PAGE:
Working inside the cramped attic directly above the fragile plaster ceiling, erectors assembled the trusses with bolts instead of welds because of the threat of fire. "The wood is so dry that a high-speed drill could ignite it," says D'Antonio.

To give workers space to assemble the trusses, the engineer designed temporary work platforms suspended between each pair of timber trusses. The tired wood could still support the platforms because of the absence of snow loads during the summer, says Doukakis.

Although the design of these platforms would typically have been the responsibility of the contractor, because of the project's complexity "we couldn't just say 'there is the attic; here is the design for the trusses; go build them,'" says Doukakis. "We worked as a team, devising solutions together."

The stage house phase of the work was the most time consuming. The phase was originally scheduled to run concurrently with restoration of the auditorium ceiling in 1998, but it soon became apparent that the 120-day summer window would not be enough to complete the required work, which included removal of the old rigging, demolition of the stage house roof and timber trusses, construction of a new steel deck and concrete roof, and installation of the mechanized rigging. Driscoll decided to postpone the phase until completion of the nearby Kimmel Center for the Performing Arts (ENR 10/26/ 01 p. 26). The orchestra's move to that facility last December gave the construction team almost six months for the stage house work.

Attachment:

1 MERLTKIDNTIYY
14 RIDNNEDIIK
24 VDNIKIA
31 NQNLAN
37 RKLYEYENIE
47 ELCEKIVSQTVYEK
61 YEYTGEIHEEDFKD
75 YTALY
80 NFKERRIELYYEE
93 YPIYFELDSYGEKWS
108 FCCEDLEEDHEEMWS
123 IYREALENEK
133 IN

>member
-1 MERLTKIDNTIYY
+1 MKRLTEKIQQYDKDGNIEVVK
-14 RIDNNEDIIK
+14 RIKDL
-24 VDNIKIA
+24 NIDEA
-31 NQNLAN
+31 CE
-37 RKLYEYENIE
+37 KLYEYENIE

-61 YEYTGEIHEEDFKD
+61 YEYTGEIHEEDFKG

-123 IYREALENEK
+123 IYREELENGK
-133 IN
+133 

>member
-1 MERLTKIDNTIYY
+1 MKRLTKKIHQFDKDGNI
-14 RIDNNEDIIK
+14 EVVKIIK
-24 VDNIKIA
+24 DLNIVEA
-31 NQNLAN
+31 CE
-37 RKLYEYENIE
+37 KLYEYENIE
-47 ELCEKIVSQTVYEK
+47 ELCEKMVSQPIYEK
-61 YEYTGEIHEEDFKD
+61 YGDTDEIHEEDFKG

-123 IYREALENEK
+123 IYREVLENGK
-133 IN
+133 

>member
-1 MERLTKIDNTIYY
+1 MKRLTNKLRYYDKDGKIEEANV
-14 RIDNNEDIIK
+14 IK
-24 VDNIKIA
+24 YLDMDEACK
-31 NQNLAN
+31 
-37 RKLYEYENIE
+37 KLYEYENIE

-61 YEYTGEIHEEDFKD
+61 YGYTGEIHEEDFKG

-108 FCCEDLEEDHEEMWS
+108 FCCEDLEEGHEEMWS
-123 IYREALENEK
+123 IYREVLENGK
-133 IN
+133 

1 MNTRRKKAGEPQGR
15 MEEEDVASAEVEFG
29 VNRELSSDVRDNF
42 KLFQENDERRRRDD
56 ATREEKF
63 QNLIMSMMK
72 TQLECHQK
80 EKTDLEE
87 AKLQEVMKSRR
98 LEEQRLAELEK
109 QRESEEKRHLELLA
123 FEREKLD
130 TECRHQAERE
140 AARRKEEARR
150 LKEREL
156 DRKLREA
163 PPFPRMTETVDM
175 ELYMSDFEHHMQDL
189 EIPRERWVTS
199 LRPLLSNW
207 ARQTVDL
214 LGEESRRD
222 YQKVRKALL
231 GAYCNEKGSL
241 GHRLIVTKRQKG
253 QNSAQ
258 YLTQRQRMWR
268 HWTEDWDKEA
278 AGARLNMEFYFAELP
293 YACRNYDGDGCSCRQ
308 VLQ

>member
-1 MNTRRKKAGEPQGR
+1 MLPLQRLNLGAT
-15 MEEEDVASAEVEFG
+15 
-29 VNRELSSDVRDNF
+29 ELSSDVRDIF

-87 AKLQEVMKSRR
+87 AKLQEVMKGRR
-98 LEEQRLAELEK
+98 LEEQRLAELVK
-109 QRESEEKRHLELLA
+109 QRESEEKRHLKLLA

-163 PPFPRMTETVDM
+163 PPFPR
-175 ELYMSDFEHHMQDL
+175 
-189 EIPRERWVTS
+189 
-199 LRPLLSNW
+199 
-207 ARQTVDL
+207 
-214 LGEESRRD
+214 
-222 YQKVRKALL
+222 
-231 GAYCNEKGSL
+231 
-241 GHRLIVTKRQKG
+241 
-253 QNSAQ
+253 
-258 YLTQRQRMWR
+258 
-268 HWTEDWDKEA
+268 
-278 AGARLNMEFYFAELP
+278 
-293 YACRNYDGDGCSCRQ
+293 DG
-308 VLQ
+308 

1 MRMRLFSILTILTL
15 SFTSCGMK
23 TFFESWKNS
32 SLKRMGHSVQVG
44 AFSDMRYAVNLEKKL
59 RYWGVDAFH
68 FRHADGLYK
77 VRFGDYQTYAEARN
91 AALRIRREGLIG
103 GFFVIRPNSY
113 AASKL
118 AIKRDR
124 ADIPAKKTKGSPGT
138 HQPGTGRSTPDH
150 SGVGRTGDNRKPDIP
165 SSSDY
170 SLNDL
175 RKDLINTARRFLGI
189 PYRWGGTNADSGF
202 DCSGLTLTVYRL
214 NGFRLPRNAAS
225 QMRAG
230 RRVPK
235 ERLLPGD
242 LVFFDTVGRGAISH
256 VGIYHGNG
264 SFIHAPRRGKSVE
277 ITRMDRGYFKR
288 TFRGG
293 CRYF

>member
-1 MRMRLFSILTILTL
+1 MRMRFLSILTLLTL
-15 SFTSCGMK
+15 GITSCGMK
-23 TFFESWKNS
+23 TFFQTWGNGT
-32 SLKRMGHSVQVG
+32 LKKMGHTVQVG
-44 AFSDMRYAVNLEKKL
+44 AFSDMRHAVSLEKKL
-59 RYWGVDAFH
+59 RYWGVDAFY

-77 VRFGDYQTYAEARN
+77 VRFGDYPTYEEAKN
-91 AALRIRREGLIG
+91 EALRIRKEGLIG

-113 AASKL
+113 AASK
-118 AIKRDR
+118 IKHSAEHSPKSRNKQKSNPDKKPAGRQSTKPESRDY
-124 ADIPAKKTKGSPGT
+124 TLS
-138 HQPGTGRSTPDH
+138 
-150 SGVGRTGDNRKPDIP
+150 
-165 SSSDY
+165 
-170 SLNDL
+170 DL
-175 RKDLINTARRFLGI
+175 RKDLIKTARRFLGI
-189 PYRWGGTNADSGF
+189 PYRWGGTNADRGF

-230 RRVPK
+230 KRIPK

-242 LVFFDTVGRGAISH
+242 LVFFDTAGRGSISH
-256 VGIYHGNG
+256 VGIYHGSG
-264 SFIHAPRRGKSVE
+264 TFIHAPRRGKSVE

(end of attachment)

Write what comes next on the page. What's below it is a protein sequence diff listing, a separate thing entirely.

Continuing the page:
SUPPORTING ROLE Proscenium truss was temporarily hung from two girders. (Photo courtesy of L.F.
Driscoll Co.)

One of the challenges of this last phase was protecting the stage floor once the old roof was removed. To keep the rain out, Driscoll built a temporary plywood and rubber roof supported by scaffolding. Around three sides of the roof's perimeter, approximately 29 hatches allowed insertion of the new rigging components from a crane located in the street below. The temporary roof required a constant vigil for incoming storms since lifting the hatches and putting them back in place took almost an hour for each operation. "Our superintendent knew the weather better than the forecasters," says D'Antonio.

The final phase also included the project's heaviest structural member, a 45,000-lb, 12-ft-deep truss, located directly behind the proscenium wall, that spans 86 ft from stage right to stage left and carries more than half of the stage house roof. Erectors lifted the bottom chord first and temporarily suspended it from two plate girders that had been installed a decade earlier to pick up the load of the subsequently demolished stage house timber trusses. The remainder of the truss was assembled in sections in the street and lifted into place.

With the current project complete, the academy is considering changes to the lighting system and the addition of the new speaker clusters. Says Nan Gutterman, project manager for Philadelphia-based architect Vitetta: "The academy is a project that is forever."